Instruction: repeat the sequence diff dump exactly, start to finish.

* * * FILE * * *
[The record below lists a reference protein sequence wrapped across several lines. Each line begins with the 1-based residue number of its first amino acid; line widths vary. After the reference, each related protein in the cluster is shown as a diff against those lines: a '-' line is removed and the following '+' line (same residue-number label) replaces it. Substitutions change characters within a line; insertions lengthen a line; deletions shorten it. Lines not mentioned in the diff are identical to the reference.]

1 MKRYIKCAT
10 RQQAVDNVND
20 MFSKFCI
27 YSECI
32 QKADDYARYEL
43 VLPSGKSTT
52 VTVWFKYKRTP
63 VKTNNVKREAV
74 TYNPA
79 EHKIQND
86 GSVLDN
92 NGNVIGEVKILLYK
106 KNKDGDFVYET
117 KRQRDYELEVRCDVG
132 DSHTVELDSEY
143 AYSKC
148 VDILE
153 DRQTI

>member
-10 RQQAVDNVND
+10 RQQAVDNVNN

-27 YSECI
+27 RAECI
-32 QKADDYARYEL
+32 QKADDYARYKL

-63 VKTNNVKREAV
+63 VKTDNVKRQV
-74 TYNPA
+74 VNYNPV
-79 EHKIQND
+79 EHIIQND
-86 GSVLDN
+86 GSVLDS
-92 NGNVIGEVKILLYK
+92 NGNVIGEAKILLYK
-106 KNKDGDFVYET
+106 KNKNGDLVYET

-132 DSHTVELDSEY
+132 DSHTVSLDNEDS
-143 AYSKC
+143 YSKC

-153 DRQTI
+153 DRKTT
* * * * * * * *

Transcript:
[The record below lists a reference protein sequence wrapped across several lines. Each line begins with the 1-based residue number of its first amino acid; line widths vary. After the reference, each related protein in the cluster is shown as a diff against those lines: a '-' line is removed and the following '+' line (same residue-number label) replaces it. Substitutions change characters within a line; insertions lengthen a line; deletions shorten it. Lines not mentioned in the diff are identical to the reference.]

1 MKRYIKCAT
10 RQQAVDNVND
20 MFSKFCI
27 YSECI
32 QKADDYARYEL
43 VLPSGKSTT
52 VTVWFKYKRTP
63 VKTNNVKREAV
74 TYNPA
79 EHKIQND
86 GSVLDN
92 NGNVIGEVKILLYK
106 KNKDGDFVYET
117 KRQRDYELEVRCDVG
132 DSHTVELDSEY
143 AYSKC
148 VDILE
153 DRQTI

>member
-10 RQQAVDNVND
+10 RQQAVDNVNN

-27 YSECI
+27 RAECI
-32 QKADDYARYEL
+32 QKADDYARYKL

-63 VKTNNVKREAV
+63 VKTDNVKRQV
-74 TYNPA
+74 VNYNPV
-79 EHKIQND
+79 EHIIQND
-86 GSVLDN
+86 GSVLDS
-92 NGNVIGEVKILLYK
+92 NGNVIGEAKILLYK
-106 KNKDGDFVYET
+106 KNKNGDLVYET

-132 DSHTVELDSEY
+132 DSHTVSLDNEDS
-143 AYSKC
+143 YSKC

-153 DRQTI
+153 DRKTT